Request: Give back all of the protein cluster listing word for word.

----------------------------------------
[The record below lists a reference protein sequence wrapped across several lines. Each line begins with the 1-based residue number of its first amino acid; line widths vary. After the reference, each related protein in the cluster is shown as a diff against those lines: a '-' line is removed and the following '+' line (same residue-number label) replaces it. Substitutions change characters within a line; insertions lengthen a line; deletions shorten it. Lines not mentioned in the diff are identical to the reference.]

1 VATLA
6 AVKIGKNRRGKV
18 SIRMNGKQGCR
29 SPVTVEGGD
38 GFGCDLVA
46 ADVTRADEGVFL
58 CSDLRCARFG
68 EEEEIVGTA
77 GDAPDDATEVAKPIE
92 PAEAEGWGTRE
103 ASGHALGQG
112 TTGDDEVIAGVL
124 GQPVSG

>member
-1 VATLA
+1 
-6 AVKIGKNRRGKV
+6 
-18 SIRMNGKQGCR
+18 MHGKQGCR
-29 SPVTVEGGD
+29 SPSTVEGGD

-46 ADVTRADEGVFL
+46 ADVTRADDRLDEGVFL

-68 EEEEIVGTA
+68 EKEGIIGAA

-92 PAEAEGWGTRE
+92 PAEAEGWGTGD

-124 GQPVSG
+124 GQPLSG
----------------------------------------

[The record below lists a reference protein sequence wrapped across several lines. Each line begins with the 1-based residue number of its first amino acid; line widths vary. After the reference, each related protein in the cluster is shown as a diff against those lines: a '-' line is removed and the following '+' line (same residue-number label) replaces it. Substitutions change characters within a line; insertions lengthen a line; deletions shorten it. Lines not mentioned in the diff are identical to the reference.]

1 VATLA
6 AVKIGKNRRGKV
18 SIRMNGKQGCR
29 SPVTVEGGD
38 GFGCDLVA
46 ADVTRADEGVFL
58 CSDLRCARFG
68 EEEEIVGTA
77 GDAPDDATEVAKPIE
92 PAEAEGWGTRE
103 ASGHALGQG
112 TTGDDEVIAGVL
124 GQPVSG

>member
-1 VATLA
+1 
-6 AVKIGKNRRGKV
+6 
-18 SIRMNGKQGCR
+18 MHGKQGCR
-29 SPVTVEGGD
+29 SPSTVEGGD

-46 ADVTRADEGVFL
+46 ADVTRADDRLDEGVFL

-68 EEEEIVGTA
+68 EKEGIIGAA

-92 PAEAEGWGTRE
+92 PAEAEGWGTGD

-124 GQPVSG
+124 GQPLSG